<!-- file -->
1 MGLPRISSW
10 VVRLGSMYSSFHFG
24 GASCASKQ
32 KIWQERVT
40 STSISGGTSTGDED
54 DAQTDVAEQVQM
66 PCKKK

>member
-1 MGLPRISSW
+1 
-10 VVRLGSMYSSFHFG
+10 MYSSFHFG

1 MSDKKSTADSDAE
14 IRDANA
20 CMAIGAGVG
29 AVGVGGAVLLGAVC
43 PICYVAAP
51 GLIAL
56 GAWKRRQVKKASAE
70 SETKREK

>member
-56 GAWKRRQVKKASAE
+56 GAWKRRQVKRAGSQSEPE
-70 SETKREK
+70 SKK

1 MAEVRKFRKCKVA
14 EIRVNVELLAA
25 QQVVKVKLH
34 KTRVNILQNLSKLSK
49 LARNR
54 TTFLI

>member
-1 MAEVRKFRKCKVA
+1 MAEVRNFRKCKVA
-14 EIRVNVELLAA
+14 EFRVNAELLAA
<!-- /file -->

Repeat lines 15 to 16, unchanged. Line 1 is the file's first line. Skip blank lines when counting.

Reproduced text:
20 CMAIGAGVG
29 AVGVGGAVLLGAVC